Immigration Reform 2013: The GOP Message Should Be to Let the Best Workers In


In the aftermath of the 2012 elections, commenters proclaimed that the Republican Party faces a near-certain death due to forthcoming demographic changes over the next two decades. In response to this, it was said that the Republican Party would have to soften on certain issues, including their staunch opposition to immigration reform and desire to deport illegal immigrants. It should come as no surprise that the party as a whole was seen as extreme on immigration when presidential candidate Mitt Romney staked out a position to the right of gunslinging Texas Governor Rick Perry.

Going back to the New Deal, Democrats have historically brought together various interest groups and pitted them against Republicans by offering more free stuff. With Hispanics, Democrats have succeeded in doing this by portraying themselves as softer on illegal immigration and more likely to offer citizenship to immigrants than Republicans.

Many pundits responded to Republican losses in the recent elections by declaring that Republicans must offer an olive branch to Hispanics in order to make electoral inroads with that demographic group. This includes a path to citizenship for illegal immigrants that has been endorsed by Marco Rubio.

If Republicans want to continue to be relevant as a party, they don’t need the Hispanic vote. They don’t need the black vote, nor do they need the female vote or even the white male vote. What Republicans need is the opportunity vote.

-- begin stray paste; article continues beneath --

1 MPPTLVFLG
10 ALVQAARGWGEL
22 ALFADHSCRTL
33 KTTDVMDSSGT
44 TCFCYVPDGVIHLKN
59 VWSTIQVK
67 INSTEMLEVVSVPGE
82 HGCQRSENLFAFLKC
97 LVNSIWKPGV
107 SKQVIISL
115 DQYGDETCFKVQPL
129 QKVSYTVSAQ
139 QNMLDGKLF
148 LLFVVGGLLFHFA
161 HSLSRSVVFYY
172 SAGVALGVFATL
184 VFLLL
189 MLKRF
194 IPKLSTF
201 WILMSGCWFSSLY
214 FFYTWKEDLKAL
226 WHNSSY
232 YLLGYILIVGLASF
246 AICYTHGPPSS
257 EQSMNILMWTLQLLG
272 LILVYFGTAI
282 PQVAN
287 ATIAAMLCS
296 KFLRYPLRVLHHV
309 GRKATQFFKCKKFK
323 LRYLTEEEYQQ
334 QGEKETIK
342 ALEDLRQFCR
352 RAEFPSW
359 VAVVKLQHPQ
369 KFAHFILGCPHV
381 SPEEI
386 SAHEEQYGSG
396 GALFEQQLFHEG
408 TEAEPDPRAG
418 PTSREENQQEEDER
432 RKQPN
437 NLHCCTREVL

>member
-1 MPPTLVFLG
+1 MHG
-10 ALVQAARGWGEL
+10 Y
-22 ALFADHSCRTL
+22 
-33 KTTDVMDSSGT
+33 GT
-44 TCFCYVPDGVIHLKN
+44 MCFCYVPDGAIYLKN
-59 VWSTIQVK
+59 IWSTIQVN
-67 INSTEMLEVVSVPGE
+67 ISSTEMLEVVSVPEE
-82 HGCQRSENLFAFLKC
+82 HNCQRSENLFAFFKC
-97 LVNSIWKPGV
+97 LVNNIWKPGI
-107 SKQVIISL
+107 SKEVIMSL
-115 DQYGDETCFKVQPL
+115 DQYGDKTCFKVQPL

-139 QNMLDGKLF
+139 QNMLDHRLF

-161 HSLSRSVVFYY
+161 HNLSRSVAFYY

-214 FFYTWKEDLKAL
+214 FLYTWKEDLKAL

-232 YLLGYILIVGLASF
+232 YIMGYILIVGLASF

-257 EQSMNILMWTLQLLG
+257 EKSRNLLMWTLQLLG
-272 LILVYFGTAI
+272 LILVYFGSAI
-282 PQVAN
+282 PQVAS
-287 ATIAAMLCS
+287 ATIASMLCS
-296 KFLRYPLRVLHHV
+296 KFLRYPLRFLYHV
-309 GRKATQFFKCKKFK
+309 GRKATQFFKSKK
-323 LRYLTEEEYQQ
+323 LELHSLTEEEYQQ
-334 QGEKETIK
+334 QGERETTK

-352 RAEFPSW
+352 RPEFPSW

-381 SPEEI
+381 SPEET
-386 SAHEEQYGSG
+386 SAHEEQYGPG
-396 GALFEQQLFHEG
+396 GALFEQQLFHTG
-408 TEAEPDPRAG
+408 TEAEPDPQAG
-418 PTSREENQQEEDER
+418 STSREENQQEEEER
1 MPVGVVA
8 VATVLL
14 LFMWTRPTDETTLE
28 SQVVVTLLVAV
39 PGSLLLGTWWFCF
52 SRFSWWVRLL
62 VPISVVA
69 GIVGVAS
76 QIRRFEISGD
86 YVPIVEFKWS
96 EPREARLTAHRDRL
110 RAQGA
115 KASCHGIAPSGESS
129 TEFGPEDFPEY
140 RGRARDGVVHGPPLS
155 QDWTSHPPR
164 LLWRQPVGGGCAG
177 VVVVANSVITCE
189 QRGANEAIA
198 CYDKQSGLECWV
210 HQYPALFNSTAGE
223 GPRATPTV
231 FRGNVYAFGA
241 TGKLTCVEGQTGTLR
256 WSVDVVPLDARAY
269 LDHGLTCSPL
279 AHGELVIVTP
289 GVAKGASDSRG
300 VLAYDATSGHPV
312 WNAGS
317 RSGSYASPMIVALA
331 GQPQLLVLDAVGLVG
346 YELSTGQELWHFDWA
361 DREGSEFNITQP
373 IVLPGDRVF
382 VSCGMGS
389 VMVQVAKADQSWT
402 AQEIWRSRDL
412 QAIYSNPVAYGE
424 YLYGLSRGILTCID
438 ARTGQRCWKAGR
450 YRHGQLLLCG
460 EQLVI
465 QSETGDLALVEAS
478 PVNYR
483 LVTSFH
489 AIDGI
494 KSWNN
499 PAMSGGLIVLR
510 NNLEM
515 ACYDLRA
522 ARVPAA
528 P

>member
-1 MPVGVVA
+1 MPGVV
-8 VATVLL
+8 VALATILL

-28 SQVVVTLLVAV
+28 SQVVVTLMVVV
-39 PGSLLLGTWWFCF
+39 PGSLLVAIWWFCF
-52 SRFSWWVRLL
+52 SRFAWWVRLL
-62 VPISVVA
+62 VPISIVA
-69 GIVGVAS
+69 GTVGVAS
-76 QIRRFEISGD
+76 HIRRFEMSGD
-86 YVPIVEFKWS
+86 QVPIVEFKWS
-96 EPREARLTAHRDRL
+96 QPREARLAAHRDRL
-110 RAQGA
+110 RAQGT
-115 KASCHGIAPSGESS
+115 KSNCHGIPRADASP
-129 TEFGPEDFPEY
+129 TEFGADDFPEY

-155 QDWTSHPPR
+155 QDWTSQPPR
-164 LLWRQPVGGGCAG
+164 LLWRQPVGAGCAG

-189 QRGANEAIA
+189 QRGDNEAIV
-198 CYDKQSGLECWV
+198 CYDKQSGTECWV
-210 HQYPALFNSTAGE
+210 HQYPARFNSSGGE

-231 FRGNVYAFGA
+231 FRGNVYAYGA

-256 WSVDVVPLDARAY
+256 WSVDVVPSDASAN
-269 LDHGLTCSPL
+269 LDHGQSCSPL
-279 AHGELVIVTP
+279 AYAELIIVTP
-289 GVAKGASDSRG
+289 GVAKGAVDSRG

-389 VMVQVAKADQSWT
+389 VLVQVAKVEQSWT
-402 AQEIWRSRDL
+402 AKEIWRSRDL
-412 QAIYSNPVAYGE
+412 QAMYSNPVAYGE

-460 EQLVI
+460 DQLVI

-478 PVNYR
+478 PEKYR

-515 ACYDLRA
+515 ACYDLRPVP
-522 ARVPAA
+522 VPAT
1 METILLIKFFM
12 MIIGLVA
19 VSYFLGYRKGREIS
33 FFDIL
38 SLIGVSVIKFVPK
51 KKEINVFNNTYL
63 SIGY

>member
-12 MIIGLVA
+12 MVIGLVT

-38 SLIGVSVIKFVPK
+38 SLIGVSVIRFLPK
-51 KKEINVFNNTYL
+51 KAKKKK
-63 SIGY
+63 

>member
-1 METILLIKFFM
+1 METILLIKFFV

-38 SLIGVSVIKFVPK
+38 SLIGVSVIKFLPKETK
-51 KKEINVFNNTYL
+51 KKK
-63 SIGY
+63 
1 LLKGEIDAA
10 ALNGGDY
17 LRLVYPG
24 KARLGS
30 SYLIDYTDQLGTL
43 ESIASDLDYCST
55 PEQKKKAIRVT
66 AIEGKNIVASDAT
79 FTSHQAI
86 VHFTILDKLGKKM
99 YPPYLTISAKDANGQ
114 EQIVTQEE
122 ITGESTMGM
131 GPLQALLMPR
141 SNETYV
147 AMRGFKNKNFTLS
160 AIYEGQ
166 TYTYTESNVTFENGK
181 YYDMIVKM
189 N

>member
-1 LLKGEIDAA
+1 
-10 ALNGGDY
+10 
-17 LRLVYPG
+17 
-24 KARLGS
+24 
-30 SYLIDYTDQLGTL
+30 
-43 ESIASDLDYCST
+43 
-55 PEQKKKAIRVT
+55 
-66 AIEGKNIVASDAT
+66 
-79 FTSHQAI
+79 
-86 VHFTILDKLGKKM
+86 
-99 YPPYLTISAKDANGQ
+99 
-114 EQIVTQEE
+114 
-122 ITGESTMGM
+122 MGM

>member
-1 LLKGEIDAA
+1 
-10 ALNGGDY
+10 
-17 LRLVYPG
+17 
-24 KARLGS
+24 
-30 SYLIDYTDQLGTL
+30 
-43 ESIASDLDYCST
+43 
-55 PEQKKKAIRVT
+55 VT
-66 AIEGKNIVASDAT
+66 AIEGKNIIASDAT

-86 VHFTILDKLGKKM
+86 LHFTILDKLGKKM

All is not lost for the Grand Old Party. Young voters have been energized by the message of liberty presented by candidates such as Justin Amash (R-Mich.), Ted Cruz (R-Texas), Thomas Massie (R-Ky.), and Ron (Ret.) and Rand Paul (R-Ky.). This message crosses against demographic lines, offering a clear alternative to the destructive big government policies that establishment politicians in both parties have shoved down the throats of the American people.

Freshman Senator Ted Cruz set the tone for this message in a recent op-ed he titled “Opportunity Conservatism.” Cruz discussed how his father fled Cuba to come to America seeking only the opportunity that hard work combined with the freedom to pursuit your dream offers.

Allowing immigrants who wish to work hard for an opportunity at the American dream to enter and remain in our country is not a capitulation to Democrats, but an extension of the economic opportunities that the free market offers.

Unfortunately, Republican stalwart Karl Rove has taken the opposite approach. He has started a new Political Action Committee that seeks to prevent grassroots candidates from getting out of Republican primaries. He will instead support the establishment politicians who will play interest groups against each other instead of embracing a message that cuts across ethnic and sociological groups.

Republicans do not need to reach out to a specific demographic group, but instead those who feel that Washington insiders have rigged the game against them. The Republican message should be that anybody who is willing to work to support themselves is welcome in this country. Republicans must shun Karl Rove.